Today's entry reports on the first general extension to
categories of nationally significant infrastructure project.
After yesterday's entry on the Silvertown Tunnel, now it is
the turn of the Thames Tunnel to become an official nationally
significant infrastructure project (NSIP), but by a different
route. In fact the Thames Tunnel became an NSIP first, but
the statutory instrument giving effect to the change has only just
been published. You wait ages for a non-NSIP to become an
NSIP and then two come along at once.
Rather than declare that that specific project should be treated
as an NSIP as happened this week with the proposed Silvertown
Tunnel in east London, this time the list of categories of project
that are NSIPs has been extended in general, specifically aimed at
the Thames Tunnel, but it will catch any other projects of that
type above the size threshold.
Here is the statutory instrument that makes the
amendment to the Planning Act, which came into force six days
ago. This is the first change to the list of categories of
NSIP - there have been many calls to raise or lower the thresholds,
but no changes have actually been made until now. In fact,
this change is not a raising or lowering of a threshold, but an
extension to the description of the category together with its own
threshold. The words 'or of infrastructure for the
transfer or storage of waste water' have been added to the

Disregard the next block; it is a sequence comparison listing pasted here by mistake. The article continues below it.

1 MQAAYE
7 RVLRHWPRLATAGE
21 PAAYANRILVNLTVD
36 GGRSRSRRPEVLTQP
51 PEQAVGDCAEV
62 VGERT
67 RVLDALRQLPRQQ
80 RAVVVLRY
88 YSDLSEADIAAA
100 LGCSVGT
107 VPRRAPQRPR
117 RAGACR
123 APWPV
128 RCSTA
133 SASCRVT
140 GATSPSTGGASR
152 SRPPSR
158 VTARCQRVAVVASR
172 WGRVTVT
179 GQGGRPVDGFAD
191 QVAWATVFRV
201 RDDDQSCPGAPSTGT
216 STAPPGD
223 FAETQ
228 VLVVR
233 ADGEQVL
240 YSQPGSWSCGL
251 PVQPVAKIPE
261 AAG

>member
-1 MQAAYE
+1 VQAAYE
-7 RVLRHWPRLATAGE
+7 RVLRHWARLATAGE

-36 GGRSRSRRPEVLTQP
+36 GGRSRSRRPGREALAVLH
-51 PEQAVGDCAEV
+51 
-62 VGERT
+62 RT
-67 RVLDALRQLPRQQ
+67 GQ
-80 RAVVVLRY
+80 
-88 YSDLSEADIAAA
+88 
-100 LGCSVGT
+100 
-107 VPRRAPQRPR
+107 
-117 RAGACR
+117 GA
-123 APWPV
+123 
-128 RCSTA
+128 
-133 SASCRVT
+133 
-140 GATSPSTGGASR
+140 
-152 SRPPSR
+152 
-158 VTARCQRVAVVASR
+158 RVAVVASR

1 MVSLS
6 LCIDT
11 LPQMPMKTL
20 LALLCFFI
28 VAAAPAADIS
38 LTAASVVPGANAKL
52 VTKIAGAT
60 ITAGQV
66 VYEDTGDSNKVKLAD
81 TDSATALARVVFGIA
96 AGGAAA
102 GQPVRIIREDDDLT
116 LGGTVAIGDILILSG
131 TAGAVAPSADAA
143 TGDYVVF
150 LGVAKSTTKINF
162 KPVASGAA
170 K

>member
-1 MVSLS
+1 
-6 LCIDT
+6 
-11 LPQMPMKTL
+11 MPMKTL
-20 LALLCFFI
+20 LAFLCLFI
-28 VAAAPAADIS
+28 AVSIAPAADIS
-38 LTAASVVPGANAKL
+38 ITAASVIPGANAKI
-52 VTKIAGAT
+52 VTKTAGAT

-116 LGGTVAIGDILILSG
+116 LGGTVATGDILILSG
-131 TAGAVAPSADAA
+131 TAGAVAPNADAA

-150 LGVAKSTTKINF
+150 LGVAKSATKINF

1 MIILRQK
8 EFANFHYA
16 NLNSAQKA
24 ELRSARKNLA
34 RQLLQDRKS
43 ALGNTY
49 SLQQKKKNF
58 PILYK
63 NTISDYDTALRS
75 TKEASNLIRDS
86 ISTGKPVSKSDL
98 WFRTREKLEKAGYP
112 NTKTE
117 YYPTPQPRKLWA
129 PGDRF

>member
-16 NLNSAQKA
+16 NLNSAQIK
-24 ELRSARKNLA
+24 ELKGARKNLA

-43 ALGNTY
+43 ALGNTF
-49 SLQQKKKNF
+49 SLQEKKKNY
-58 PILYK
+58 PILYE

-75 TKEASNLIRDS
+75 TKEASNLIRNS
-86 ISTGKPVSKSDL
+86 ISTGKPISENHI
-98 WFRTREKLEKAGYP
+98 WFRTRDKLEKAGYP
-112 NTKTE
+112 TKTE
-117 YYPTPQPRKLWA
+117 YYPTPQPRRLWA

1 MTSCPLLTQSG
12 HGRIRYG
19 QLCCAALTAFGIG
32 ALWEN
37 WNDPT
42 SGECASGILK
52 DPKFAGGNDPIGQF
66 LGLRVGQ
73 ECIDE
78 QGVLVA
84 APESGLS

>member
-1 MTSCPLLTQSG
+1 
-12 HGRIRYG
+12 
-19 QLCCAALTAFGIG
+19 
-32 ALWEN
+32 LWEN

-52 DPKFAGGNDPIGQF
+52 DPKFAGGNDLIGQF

definition of a waste water NSIP, with a corresponding threshold,
namely a capacity for the storage of waste water exceeding 350,000
cubic metres. That's a whole lot of, erm, waste water -
140 olympic swimming poolsful.
In fact the threshold is considerably lower than needed to catch
the proposed Thames Tunnel supersewer, which is about five times
that size - it was 'calibrated' by reference to the smaller
Lee Tunnel, currently under construction to the east of the Thames
The statutory instrument has an additional provision to allow
any pre-application steps already taken by Thames Water (or the
promoter of any project above the new threshold) to count towards
its application if they would have counted had the project been an
NSIP at that time. I think that Thames Water has therefore
essentially carried out two of the three strands of pre-application
consultation but still needs to do the general public consultation
The process for enacting this statutory instrument was fairly
lengthy, taking nearly a year. A draft was first published
back in July 2011 for consultation, which closed in October.
The government issued its response in January this year, and the
draft SI was then laid before Parliament in February. After
having debates on it in both the House of Lords and the House of Commons (since it is subject to
the 'affirmative' procedure, for the technically-minded),
it was finally 'made' a week ago.
Any other changes to NSIP thresholds are likely to follow the
same process, so we will have plenty of notice of them. The
only one where the government has undertaken to bring changes
forward is that for railways - see this Hansard extract (at the bottom of column
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